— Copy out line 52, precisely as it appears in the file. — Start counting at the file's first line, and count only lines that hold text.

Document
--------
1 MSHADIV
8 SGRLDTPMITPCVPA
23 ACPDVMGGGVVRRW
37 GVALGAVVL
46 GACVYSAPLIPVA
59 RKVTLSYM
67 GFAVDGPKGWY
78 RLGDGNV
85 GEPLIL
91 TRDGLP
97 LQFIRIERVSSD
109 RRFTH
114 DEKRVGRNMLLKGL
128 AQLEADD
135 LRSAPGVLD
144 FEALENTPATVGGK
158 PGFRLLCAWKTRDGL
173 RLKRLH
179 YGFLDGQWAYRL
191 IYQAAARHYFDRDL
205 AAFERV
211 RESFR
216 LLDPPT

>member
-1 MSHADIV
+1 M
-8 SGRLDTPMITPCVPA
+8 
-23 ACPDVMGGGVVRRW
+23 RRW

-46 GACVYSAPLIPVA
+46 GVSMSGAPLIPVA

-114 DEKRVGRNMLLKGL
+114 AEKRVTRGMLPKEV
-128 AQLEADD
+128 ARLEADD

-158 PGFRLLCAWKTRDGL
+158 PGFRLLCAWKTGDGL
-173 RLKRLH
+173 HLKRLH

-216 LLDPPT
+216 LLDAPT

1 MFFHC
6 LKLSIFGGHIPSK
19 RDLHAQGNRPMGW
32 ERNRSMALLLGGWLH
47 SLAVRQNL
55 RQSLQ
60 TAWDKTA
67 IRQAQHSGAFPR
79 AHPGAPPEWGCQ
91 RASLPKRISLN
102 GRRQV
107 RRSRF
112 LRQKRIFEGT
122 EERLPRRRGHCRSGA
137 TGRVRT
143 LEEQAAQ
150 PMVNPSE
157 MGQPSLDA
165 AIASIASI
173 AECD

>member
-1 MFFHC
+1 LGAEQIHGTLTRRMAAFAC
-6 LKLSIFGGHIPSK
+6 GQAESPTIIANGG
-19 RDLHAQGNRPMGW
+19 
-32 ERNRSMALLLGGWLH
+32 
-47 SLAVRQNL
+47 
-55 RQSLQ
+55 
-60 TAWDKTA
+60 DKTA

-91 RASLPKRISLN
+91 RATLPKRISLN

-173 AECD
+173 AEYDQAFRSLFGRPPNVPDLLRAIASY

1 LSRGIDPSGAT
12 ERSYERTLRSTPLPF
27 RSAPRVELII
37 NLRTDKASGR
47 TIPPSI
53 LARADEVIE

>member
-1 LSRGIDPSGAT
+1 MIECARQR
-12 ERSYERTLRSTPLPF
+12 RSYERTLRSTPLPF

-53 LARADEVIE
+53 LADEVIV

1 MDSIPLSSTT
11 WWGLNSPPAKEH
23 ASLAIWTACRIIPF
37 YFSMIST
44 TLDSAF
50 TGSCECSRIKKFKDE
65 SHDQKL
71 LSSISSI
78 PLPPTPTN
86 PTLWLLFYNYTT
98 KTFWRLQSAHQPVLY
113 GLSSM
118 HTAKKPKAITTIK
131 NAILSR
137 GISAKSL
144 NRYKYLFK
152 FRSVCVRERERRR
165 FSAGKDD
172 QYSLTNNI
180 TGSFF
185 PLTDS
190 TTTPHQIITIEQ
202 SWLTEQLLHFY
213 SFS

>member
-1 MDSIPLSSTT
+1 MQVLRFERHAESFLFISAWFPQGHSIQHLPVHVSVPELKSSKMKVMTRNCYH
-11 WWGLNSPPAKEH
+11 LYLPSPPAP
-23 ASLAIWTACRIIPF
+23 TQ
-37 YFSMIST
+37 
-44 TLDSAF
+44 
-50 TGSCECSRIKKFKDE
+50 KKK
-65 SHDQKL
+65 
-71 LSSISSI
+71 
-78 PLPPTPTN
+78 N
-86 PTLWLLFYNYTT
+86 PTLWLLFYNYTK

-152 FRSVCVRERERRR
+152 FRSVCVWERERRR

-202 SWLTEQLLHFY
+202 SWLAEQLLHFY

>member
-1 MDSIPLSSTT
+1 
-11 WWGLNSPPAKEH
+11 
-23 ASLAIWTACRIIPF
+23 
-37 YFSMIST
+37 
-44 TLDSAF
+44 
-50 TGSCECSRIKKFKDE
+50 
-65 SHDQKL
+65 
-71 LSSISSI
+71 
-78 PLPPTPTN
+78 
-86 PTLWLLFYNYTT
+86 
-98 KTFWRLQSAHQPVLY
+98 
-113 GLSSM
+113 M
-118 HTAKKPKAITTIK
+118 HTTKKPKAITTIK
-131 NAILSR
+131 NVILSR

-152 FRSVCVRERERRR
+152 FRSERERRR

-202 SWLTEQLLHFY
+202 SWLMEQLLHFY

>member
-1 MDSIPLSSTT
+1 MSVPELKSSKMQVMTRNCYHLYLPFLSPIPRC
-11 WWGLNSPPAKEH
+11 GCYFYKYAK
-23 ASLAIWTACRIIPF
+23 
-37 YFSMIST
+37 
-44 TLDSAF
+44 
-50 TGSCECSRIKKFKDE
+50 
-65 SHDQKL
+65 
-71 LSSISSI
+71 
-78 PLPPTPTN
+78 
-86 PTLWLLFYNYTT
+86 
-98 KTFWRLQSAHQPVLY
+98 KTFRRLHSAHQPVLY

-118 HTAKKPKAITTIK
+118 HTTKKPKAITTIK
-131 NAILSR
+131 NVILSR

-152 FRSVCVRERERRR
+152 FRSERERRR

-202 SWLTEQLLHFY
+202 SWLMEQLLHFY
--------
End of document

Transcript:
91 RASLPKRISLN